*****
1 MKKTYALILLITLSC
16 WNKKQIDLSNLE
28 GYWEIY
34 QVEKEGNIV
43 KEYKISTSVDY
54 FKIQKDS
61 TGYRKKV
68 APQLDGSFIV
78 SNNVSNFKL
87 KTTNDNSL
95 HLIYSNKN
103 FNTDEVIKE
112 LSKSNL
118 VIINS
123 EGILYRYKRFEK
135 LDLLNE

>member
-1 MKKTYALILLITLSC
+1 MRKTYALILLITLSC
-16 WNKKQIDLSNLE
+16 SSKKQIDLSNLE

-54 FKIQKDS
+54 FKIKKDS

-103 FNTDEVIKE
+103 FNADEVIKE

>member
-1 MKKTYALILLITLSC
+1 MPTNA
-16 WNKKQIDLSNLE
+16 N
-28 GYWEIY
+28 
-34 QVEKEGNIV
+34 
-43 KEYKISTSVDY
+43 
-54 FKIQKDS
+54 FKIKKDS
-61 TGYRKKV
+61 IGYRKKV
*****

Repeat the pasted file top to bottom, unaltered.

1 MKKTYALILLITLSC
16 WNKKQIDLSNLE
28 GYWEIY
34 QVEKEGNIV
43 KEYKISTSVDY
54 FKIQKDS
61 TGYRKKV
68 APQLDGSFIV
78 SNNVSNFKL
87 KTTNDNSL
95 HLIYSNKN
103 FNTDEVIKE
112 LSKSNL
118 VIINS
123 EGILYRYKRFEK
135 LDLLNE

>member
-1 MKKTYALILLITLSC
+1 MRKTYALILLITLSC
-16 WNKKQIDLSNLE
+16 SSKKQIDLSNLE

-54 FKIQKDS
+54 FKIKKDS

-103 FNTDEVIKE
+103 FNADEVIKE

>member
-1 MKKTYALILLITLSC
+1 MPTNA
-16 WNKKQIDLSNLE
+16 N
-28 GYWEIY
+28 
-34 QVEKEGNIV
+34 
-43 KEYKISTSVDY
+43 
-54 FKIQKDS
+54 FKIKKDS
-61 TGYRKKV
+61 IGYRKKV